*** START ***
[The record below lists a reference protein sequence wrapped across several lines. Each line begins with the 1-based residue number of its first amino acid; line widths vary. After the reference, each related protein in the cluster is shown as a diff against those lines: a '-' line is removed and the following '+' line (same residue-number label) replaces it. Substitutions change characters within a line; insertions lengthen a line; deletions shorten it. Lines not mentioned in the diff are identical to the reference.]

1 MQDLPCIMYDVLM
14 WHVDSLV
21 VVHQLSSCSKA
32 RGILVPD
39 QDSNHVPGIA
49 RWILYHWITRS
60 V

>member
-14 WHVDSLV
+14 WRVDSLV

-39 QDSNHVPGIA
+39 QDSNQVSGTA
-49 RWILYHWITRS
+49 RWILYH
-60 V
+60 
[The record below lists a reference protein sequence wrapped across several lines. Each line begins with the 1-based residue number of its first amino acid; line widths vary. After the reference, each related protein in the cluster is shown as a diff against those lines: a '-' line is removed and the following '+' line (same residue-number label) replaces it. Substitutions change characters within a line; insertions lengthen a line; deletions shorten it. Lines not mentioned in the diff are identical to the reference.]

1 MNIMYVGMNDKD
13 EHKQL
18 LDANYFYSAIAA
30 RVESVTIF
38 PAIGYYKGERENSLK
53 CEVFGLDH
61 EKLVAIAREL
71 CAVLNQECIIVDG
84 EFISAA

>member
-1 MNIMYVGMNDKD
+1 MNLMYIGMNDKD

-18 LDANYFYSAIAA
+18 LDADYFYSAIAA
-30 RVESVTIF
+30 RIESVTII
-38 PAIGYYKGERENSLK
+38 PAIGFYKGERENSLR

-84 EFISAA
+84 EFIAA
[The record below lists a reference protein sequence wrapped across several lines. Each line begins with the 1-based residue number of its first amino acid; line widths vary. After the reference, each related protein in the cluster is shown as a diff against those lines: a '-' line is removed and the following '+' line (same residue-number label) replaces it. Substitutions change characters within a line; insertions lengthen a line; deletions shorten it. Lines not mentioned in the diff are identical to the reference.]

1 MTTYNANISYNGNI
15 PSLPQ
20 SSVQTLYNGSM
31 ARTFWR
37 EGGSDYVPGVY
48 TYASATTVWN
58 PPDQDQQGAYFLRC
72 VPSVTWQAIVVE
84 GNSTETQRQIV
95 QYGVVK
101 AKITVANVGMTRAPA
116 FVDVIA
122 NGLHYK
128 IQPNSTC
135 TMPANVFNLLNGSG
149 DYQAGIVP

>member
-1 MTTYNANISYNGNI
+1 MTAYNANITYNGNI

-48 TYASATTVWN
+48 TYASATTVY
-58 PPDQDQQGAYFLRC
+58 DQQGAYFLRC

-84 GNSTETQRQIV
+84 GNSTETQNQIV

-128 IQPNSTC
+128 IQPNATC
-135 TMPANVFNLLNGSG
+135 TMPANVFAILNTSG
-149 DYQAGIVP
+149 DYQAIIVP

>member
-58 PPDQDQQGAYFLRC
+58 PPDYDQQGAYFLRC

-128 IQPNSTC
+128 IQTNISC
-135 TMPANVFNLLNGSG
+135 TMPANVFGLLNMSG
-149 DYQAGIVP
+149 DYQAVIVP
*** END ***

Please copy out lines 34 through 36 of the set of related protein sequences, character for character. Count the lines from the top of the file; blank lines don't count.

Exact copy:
+30 RIESVTII
-38 PAIGYYKGERENSLK
+38 PAIGFYKGERENSLR